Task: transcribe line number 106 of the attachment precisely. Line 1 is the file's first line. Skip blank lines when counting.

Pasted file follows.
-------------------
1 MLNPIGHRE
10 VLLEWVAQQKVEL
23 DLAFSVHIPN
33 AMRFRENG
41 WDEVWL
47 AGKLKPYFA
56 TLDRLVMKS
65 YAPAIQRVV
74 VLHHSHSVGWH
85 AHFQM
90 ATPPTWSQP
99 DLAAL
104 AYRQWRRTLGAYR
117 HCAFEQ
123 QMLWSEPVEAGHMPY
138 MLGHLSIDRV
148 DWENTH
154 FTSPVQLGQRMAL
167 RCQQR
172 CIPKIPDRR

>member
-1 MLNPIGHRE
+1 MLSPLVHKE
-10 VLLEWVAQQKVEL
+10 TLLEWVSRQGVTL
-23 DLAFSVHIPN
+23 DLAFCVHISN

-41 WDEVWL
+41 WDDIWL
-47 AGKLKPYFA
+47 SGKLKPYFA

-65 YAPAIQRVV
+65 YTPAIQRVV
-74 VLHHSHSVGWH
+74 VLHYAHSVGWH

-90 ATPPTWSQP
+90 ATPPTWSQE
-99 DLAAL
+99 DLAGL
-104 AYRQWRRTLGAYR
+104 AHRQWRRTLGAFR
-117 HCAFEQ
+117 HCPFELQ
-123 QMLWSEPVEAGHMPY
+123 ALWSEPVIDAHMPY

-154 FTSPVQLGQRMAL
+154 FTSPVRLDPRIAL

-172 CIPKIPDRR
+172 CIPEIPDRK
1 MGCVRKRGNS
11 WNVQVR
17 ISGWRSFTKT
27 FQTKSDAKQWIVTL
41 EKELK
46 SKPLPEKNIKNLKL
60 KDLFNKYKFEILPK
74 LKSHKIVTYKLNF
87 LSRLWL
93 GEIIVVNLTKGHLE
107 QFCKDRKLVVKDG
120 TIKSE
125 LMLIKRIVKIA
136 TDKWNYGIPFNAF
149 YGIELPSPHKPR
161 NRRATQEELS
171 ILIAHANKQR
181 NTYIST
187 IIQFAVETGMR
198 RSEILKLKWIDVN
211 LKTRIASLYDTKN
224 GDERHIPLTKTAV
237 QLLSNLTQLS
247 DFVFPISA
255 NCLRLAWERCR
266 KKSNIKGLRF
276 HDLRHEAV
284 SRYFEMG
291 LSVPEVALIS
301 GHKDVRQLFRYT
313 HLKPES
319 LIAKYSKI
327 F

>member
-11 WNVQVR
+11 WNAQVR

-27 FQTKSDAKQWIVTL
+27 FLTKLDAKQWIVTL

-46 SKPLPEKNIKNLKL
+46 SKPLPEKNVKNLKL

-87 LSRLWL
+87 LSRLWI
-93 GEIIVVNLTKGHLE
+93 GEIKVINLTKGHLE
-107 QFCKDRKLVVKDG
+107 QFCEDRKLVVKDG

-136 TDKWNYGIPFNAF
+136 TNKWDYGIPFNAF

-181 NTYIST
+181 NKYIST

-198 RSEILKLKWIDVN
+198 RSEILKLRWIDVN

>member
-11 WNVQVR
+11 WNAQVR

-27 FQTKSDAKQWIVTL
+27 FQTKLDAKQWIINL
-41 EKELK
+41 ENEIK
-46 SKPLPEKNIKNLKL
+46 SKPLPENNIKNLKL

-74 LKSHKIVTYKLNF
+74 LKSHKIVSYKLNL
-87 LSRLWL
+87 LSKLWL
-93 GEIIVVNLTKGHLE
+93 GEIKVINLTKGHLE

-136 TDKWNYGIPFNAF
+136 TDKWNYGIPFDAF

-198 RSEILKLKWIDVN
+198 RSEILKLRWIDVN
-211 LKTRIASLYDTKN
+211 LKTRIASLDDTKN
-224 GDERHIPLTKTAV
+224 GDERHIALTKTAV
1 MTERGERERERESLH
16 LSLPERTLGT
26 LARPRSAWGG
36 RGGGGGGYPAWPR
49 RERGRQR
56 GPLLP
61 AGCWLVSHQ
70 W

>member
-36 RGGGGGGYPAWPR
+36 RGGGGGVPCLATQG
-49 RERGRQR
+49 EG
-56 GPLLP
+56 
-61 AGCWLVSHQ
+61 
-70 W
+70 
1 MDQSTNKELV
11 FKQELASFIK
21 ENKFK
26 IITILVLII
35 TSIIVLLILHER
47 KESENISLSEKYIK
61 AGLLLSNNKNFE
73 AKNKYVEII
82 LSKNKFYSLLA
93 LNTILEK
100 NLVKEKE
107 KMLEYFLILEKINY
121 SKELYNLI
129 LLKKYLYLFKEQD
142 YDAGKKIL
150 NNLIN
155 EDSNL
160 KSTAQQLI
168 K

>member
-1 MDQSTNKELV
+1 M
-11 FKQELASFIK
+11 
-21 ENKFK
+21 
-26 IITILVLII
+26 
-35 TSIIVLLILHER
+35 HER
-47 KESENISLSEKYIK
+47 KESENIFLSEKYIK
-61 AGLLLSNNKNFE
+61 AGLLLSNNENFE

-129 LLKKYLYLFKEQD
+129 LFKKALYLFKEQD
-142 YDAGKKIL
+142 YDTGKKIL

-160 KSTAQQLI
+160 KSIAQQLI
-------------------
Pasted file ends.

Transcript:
+27 FQTKLDAKQWIINL